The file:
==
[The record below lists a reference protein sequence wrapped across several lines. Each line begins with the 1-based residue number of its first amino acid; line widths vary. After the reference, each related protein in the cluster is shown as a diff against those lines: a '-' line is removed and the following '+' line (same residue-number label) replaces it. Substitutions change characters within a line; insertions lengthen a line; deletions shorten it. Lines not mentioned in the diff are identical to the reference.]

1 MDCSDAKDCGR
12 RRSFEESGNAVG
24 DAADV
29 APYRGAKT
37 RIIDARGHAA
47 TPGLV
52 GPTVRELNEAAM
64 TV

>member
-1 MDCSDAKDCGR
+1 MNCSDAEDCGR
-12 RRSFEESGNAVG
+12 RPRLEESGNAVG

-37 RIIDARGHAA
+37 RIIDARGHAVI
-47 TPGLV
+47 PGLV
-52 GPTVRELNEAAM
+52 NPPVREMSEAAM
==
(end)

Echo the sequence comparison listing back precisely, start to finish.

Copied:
[The record below lists a reference protein sequence wrapped across several lines. Each line begins with the 1-based residue number of its first amino acid; line widths vary. After the reference, each related protein in the cluster is shown as a diff against those lines: a '-' line is removed and the following '+' line (same residue-number label) replaces it. Substitutions change characters within a line; insertions lengthen a line; deletions shorten it. Lines not mentioned in the diff are identical to the reference.]

1 MDCSDAKDCGR
12 RRSFEESGNAVG
24 DAADV
29 APYRGAKT
37 RIIDARGHAA
47 TPGLV
52 GPTVRELNEAAM
64 TV

>member
-1 MDCSDAKDCGR
+1 MNCSDAEDCGR
-12 RRSFEESGNAVG
+12 RPRLEESGNAVG

-37 RIIDARGHAA
+37 RIIDARGHAVI
-47 TPGLV
+47 PGLV
-52 GPTVRELNEAAM
+52 NPPVREMSEAAM